What Qualifies as "Leadership" on College Applications
Question: What exactly is required for the leadership portion of the application? Is everyone expected to be an officer in a club, etc?
Admission officials don’t expect everyone to be a club officer or to hold any sort of elected position in or out of school, but they do want to give applicants a chance to point out that others (fellow students, teachers, administrators, etc.) have deemed them responsible and worthy of being in charge.
Students who have never headed a school group or who never captained a sports team may feel that they have no “leadership” posts to include on their applications. But, for college admission committees, leadership can take diverse forms – and not just the most obvious ones. For instance, I have advised students who have:
-been appointed managers, shift supervisors, etc. at their weekend, after-school, or summer jobs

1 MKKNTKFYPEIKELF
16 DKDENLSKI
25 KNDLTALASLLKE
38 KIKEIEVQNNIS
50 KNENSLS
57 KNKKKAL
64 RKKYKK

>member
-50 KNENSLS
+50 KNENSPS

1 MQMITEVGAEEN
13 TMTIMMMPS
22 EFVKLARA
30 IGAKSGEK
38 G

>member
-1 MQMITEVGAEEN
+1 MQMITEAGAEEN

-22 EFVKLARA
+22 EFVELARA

-served as camp counselors or counselors-in-training
-spearheaded campaign efforts for a school, community, state, or even national election
-worked as babysitters in private homes, at their church or synagogue, etc.
-volunteered as peer mediators or mentors
-taught math, music, etc. to younger children
All of these duties require a form of “leadership.” You don’t have to be a student body president or Spanish Club secretary to qualify as a leader. Granted, some applicants really can’t come up with any leadership roles at all, and there’s no reason to force the issue. But, before leaving that section totally blank, all seniors should think hard about what they’ve accomplished and about those times when, perhaps almost unwittingly, they may have served as a leader, organizer, or role model for others.